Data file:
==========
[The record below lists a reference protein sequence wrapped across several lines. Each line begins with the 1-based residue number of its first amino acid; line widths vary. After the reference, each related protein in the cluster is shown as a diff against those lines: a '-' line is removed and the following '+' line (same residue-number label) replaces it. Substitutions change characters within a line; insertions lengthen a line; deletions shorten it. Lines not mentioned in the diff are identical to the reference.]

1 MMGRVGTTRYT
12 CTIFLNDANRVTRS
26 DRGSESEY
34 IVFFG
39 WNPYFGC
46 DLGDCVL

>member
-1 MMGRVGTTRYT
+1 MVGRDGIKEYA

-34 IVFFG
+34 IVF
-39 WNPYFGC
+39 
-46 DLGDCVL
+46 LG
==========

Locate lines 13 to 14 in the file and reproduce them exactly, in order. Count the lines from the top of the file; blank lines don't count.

-39 WNPYFGC
+39 